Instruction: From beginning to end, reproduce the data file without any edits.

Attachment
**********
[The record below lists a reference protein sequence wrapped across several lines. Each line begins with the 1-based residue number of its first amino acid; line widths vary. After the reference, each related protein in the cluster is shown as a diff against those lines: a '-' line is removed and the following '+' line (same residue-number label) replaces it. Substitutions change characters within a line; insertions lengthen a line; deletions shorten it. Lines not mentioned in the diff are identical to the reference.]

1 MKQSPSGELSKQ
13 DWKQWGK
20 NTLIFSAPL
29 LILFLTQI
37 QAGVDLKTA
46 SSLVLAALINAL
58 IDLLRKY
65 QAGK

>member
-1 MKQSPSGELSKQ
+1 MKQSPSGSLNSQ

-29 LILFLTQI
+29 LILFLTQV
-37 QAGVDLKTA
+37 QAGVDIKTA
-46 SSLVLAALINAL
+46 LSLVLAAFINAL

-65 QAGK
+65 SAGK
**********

[The record below lists a reference protein sequence wrapped across several lines. Each line begins with the 1-based residue number of its first amino acid; line widths vary. After the reference, each related protein in the cluster is shown as a diff against those lines: a '-' line is removed and the following '+' line (same residue-number label) replaces it. Substitutions change characters within a line; insertions lengthen a line; deletions shorten it. Lines not mentioned in the diff are identical to the reference.]

1 MKQSPSGELSKQ
13 DWKQWGK
20 NTLIFSAPL
29 LILFLTQI
37 QAGVDLKTA
46 SSLVLAALINAL
58 IDLLRKY
65 QAGK

>member
-1 MKQSPSGELSKQ
+1 MKQSPSGSLNSQ

-29 LILFLTQI
+29 LILFLTQV
-37 QAGVDLKTA
+37 QAGVDIKTA
-46 SSLVLAALINAL
+46 LSLVLAAFINAL

-65 QAGK
+65 SAGK